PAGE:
Japanese Student Association recognized for encouraging diversity

Whether it’s planning a traditional tea ceremony or organizing an educational seminar, the Suffolk University Japanese Student Association (SUJSA) is dedicated to spreading Japanese culture throughout the Suffolk community. In recognition of their countless hours dedicated to SUJSA, the association has received the Global Thinking Cornerstone Award for the second year in a row.
The Global Thinking Cornerstone Award is presented to students and organizations that have made a significant, diverse impact on the Suffolk community, according to SUJSA incoming

President and senior Rina Hirate. As a strong-willed, student-run organization that embraces all aspects of diversity, SUJSA is dedicated to spreading their unique Asian identity throughout campus.

Diversity is a prominent facet of Suffolk’s reputation as a university. Hirate explained that SUJSA enjoys doing their part to contribute to diversifying the Suffolk community. Despite all the time that classes may consume, Hirate feels that SUJSA board members are driven to make SUJSA successful purely because of their passion for Japanese culture.

“Japanese culture is not only about anime or comics,” said Hirate in a recent interview with The Suffolk Journal. “Japan has a lot of wonderful cultures which we would like to share.”

According to Hirate, SUJSA hosts cultural events such as a traditional Japanese Tea Ceremony with guests from Urasenke Boston, or a movie night exploring the depths of Japanese media, SUJSA to draw in various students from all kinds of different backgrounds – usually having a crowd of at least 60 at each of their events.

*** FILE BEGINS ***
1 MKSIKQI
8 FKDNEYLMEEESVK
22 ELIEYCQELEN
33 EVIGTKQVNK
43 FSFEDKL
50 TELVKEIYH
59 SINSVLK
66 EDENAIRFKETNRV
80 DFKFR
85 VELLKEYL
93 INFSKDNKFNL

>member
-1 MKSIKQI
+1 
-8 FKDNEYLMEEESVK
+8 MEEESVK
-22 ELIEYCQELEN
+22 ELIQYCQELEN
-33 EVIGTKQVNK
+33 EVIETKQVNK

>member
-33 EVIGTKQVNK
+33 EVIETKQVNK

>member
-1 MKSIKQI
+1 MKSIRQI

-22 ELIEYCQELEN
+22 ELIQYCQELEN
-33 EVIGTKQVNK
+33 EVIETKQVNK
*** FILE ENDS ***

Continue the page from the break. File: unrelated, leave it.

Not only does SUJSA embrace Japanese culture, but they also advocate and co-sponsor events for other international clubs on campus. For example, SUJSA supported Suffolk’s Korean Culture Club’s recent “Running Man” event. Just by scrolling through SUJSA’s facebook page, you can see all their involvement and support for other clubs on campus. SUJSA also co-sponsored Suffolk’s International Student Association’s Newport Trip in April.

SUJSA looks forward to their annual Japanese Culture Night in the Somerset Cafe, usually held in February. At culture night, attendees look forward to learning more about the Japanese lifestyle and games as well as getting to try a variety of Japanese foods.

“Our plan is to keep events which we got good feedback from last academic year,” said Hirate. She explained that in the coming year, SUJSA plans to collaborate with other international clubs. “We’ve been able to make many successful events hosted by JSA, but we haven’t created a big event with other clubs.”

Hirate wants to make events fun and inclusive for all cultures.

Outgoing SUJSA President Kenichi Ozeki’s efforts within the association allowed SUJSA’s popularity and overall campus presence to increase drastically. “Every year more and more students join JSA,” said Hirate. The events SUJSA held this past year not only attempted to entertain those who attended, but they also provided a memorable, hands on experience of Japanese culture by incorporating Matsuri, Daruma-san ga Koronda card games at their events, as well as traditional food.

The club’s popularity has grown tremendously over the past several years. This year’s Global Thinking Cornerstone Award was awarded directly to Ozeki in appreciation for all his hard work.
“I can’t count how much time I dedicated to JSA,” said Ozeki, “Our association is so diversified. I’ve learned that so many Suffolk students are interested in Japanese culture.”

SUJSA aspires to hold an Asian Culture Festival with some of the other culture clubs to help promote diversity at Suffolk. They said they are looking forward to planning said event for next year.
As a result of their dedication to sharing Japanese culture, SUJSA has grown larger and larger each year. “We are so happy because it means that students recognize our club,” said Hirate. She finds that one of the most valuable things about being a part of Suffolk’s diverse campus is getting to share their culture with such large group of appreciative people.